The technology, as it is currently proposed has two parts, a communications component and a keyboard and mouse detection piece. It is envisioned that this would lie in the chipset or possibly the firmware, but the demo is strictly software. The game also needs to participate in the scheme in order for it all to work.
The concept is simple, the chipset records all input from the keyboard and mouse, and the game does the same. If the two don't match, something is giving inputs to the game that should not be, and you are 'cheating'. This is how most of the common hacks out there work.
As was said earlier, this could catch game cheats as well as click fraud, but could also help notify users of spyware and trojans. In general, if something emulates input, this should flag it.
I have my doubts about it's real world effectiveness, anything that is a standard defense is vulnerable to a standard crack. To make matters worse, the more effective it is, the higher priority it is to crack, be it for fame or for money.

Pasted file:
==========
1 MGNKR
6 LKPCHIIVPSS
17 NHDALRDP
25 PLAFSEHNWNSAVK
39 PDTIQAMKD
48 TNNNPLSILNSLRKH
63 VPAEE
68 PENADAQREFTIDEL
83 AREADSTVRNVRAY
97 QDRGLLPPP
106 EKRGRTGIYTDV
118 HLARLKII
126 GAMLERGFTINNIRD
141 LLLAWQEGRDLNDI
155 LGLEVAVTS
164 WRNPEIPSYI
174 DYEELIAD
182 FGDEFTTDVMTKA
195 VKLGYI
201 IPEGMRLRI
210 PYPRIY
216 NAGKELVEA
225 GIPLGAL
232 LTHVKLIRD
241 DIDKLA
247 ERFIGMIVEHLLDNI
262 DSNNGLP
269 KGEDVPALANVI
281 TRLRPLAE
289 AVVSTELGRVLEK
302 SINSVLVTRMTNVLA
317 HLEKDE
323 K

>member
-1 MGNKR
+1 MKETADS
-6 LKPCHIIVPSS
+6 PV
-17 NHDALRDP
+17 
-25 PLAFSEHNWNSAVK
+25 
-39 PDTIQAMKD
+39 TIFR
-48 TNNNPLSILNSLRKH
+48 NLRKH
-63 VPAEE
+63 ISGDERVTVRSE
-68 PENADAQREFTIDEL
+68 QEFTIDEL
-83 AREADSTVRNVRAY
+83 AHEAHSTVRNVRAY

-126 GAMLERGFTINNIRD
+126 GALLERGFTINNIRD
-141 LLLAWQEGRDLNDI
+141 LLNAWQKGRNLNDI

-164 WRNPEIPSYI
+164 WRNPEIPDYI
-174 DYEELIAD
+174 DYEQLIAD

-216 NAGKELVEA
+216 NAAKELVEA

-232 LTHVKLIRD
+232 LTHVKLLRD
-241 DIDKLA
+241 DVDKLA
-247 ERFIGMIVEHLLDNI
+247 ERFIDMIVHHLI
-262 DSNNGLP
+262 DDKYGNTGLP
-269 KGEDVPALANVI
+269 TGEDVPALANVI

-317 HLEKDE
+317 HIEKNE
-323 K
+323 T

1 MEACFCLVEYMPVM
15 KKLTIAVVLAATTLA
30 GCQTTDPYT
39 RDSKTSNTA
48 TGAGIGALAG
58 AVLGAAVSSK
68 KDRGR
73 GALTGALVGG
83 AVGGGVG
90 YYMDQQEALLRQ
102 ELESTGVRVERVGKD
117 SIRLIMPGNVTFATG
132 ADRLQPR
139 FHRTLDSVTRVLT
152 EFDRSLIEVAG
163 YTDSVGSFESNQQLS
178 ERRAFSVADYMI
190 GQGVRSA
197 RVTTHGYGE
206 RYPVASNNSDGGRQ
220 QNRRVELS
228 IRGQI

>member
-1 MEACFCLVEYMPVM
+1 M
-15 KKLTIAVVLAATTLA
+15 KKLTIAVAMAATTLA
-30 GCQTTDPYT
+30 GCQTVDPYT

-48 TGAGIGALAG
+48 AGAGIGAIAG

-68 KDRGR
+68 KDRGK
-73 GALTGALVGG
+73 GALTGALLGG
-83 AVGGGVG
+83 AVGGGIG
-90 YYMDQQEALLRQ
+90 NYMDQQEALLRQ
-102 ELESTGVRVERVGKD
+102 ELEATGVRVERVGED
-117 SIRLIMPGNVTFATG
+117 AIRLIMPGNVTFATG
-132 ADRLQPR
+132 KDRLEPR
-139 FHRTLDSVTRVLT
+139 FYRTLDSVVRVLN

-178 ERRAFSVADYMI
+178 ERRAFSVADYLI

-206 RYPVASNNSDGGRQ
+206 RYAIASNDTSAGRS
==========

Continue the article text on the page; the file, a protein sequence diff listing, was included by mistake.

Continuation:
In the end, I think this may do some good, but I don't think it will be foolproof. The internet is very good at breeding a better class of fools far quicker than the hardware update cycle. µ
Looks like someone pressed the wrong button on the routing machine
Half-Life 3 VR anyone
Whilst some old favourites graduate to the main browser